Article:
NV Chartogne-Taillet Champagne Brut “Cuvee St. Anne”

Hello friends. As the calendar ticks over to December, it’s time for panic to seep in.

Look at the length of that holiday shopping list! How are you supposed to get that done while still finding time for holiday parties and eggnog swilling and scraping the frost off the car and awkward office secret santa and dammit what about the blowup-snowman/blinking-light-reindeer that look so cute together and STILL AREN’T OUT ON THE LAWN and when does the new Hobbit movie come out?

December presents a lot of challenges, and for most of them, you’re on your own. But cast your mind forward, to the final evening of the month. You’re going to be exhausted, and you’re going to want Champagne.

Are you going to be the person running off to the grocery store at 4pm on December 31 to grab some mass-produced, over-rated, over-priced Champlonk? Or are you going to be the person who smiles, opens the fridge, and pulls out a killer bottle of well-priced grower Champagne?

For my palate, this is the best bottle on the market of a vanishing breed: the sub-$40 Champagne.

I met Alexander Chartogne more than a year ago. He was in Seattle for a tasting put on by his importer, and he didn’t look a day over 30. But between his (pretty good) English and my (marginal) French, he conveyed an incredible passion for farming and for his terroir. And the wines were thrilling: taut, nervy, energetic.

Alexander is perhaps the most exciting young producer in Champagne. He apprenticed with the famous Anselme Selosse and is putting into practice many of the biodynamic principles learned there. Since that first meeting, I’m not sure a day has gone by when there wasn’t at least one bottle of Chartogne-Taillet Champagne sitting somewhere in our house. At that point, we were still northwest-only, so I couldn’t sell the wine. But I could certainly drink it. And I did.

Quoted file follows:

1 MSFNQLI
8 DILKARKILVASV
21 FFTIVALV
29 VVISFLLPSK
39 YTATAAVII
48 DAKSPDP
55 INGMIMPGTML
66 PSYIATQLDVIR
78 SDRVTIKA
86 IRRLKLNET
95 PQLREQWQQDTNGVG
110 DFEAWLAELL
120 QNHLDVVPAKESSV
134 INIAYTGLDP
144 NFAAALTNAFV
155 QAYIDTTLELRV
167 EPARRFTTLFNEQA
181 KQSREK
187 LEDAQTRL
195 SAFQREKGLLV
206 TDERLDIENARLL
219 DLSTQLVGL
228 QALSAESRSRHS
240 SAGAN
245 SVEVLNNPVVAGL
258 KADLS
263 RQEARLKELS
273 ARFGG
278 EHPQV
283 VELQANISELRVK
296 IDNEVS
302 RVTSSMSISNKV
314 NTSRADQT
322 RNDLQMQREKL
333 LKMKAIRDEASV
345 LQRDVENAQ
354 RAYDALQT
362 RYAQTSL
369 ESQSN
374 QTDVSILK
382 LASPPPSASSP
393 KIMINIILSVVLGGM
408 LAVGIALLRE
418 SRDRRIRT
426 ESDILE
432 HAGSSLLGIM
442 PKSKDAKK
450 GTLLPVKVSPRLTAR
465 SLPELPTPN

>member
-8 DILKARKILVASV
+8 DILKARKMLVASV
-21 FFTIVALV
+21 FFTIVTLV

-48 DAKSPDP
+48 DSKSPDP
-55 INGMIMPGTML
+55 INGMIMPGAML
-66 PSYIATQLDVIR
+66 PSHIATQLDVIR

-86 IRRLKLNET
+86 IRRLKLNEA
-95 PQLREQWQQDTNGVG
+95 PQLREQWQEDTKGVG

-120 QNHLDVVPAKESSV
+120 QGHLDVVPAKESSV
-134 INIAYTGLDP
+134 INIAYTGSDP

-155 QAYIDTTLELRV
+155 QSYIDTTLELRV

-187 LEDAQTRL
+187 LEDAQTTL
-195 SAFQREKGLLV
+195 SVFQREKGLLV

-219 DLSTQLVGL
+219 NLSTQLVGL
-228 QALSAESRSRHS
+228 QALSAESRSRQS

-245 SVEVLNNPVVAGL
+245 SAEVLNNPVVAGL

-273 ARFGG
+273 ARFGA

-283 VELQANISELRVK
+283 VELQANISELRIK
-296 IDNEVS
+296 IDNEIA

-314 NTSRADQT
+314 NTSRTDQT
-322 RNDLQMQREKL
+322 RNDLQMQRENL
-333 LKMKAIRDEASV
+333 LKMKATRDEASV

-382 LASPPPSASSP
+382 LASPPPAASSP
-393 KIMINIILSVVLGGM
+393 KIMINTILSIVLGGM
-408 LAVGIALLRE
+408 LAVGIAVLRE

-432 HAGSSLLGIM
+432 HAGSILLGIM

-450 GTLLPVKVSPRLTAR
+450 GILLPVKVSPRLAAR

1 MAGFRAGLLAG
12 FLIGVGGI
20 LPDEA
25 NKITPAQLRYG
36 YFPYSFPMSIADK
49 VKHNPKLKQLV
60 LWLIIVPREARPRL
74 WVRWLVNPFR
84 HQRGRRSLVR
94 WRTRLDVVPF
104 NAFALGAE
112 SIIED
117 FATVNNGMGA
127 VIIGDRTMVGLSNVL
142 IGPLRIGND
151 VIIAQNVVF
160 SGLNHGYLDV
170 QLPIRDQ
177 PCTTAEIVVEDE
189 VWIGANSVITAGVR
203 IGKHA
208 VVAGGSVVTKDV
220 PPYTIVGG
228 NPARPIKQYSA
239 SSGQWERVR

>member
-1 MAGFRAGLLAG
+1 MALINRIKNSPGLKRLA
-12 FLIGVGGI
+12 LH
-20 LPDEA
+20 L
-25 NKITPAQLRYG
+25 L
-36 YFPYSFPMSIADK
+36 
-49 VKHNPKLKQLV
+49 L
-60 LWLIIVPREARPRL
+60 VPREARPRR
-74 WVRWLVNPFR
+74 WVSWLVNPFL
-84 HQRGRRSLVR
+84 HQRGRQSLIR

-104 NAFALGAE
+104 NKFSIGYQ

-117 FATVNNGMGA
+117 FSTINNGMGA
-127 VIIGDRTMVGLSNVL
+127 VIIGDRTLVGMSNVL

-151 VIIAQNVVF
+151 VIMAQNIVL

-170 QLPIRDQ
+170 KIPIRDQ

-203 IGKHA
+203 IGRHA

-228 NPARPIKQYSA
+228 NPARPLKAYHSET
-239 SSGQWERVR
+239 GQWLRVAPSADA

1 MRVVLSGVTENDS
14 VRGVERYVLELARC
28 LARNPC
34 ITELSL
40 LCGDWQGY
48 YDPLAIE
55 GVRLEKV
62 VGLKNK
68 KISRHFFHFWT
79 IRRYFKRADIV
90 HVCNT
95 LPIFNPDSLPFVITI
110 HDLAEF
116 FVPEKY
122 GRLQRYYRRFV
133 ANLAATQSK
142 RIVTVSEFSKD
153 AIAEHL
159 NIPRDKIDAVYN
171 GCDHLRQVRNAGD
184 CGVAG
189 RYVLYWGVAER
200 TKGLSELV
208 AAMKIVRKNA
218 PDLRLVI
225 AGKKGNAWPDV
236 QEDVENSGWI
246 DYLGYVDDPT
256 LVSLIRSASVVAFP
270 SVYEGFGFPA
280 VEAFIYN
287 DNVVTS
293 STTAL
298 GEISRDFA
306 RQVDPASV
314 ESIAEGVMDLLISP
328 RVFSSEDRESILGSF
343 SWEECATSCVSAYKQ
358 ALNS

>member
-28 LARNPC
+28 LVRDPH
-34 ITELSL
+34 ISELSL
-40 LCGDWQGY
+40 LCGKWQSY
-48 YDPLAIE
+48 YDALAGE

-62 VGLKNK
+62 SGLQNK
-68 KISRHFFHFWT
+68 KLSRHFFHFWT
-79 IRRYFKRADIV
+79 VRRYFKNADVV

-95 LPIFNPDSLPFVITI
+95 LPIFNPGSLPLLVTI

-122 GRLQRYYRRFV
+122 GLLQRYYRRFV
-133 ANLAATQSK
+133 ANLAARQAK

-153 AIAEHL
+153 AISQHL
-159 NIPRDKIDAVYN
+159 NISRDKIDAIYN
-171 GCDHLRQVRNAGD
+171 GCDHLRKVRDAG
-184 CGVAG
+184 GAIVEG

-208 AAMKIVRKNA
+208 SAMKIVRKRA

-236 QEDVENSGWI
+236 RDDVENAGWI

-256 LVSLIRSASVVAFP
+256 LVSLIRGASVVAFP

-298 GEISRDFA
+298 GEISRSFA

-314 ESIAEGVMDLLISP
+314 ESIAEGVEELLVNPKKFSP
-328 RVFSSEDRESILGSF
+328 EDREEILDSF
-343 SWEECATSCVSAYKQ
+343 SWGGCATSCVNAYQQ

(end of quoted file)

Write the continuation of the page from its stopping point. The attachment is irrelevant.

This latest Cuvee Ste-Anne, disgorged Jan-Feb 2012, contains 72% ’08 vintage and 28% ’07. It is a blend of 47% Pinot Noir, 39% Chardonnay, and 14% Pinot Meunier.

Terry Theise Estate Selections (Terry Theise): “It’s salty and slinky and iodé, less chalk-dusty than last year, more angular and piquant, but complex and expressive, and a peony note arrives into the lingering finish. If you haven’t tasted this wine in three or more years – it has changed 180º. And is now one of the more thrilling NVs in all of Champagne.”

Terry Theise Estate Selections (Gabe Clary): “Red apple flesh and blackberries, that aroma that Terry describes as ‘Marine memory’ or what the sea smells like after it recedes. This is not as plump and giving as the last disgorgement, and feels more serious. It is sharper focused, more acidic, but the acids are ripe. It is powerful and serious for an NV, or for any wine for that matter.”

Those are solid tasting notes, and they reflect my own. It’s a salty, racy, minerally glass of farmer fizz, with lovely leesy subtleties of baking bread. A fine introduction to the complex glories of grower Champagne. First come first served up to 12 bottles, and the wine should arrive in about a week, at which point it will be available for pickup or shipping during the spring shipping window.

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